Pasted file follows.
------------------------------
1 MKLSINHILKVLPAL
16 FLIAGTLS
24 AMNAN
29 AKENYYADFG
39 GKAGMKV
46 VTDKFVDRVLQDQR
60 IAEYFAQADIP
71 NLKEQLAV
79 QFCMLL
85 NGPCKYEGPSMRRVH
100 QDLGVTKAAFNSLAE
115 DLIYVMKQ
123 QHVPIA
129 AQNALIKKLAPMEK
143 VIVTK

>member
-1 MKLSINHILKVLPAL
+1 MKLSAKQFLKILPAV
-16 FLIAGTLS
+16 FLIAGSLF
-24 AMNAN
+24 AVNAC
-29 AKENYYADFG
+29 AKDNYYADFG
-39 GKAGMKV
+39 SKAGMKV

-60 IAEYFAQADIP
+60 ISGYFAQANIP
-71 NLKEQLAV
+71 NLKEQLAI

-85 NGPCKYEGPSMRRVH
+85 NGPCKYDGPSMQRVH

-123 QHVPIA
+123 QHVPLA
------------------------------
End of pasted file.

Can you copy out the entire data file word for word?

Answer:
1 MKLSINHILKVLPAL
16 FLIAGTLS
24 AMNAN
29 AKENYYADFG
39 GKAGMKV
46 VTDKFVDRVLQDQR
60 IAEYFAQADIP
71 NLKEQLAV
79 QFCMLL
85 NGPCKYEGPSMRRVH
100 QDLGVTKAAFNSLAE
115 DLIYVMKQ
123 QHVPIA
129 AQNALIKKLAPMEK
143 VIVTK

>member
-1 MKLSINHILKVLPAL
+1 MKLSAKQFLKILPAV
-16 FLIAGTLS
+16 FLIAGSLF
-24 AMNAN
+24 AVNAC
-29 AKENYYADFG
+29 AKDNYYADFG
-39 GKAGMKV
+39 SKAGMKV

-60 IAEYFAQADIP
+60 ISGYFAQANIP
-71 NLKEQLAV
+71 NLKEQLAI

-85 NGPCKYEGPSMRRVH
+85 NGPCKYDGPSMQRVH

-123 QHVPIA
+123 QHVPLA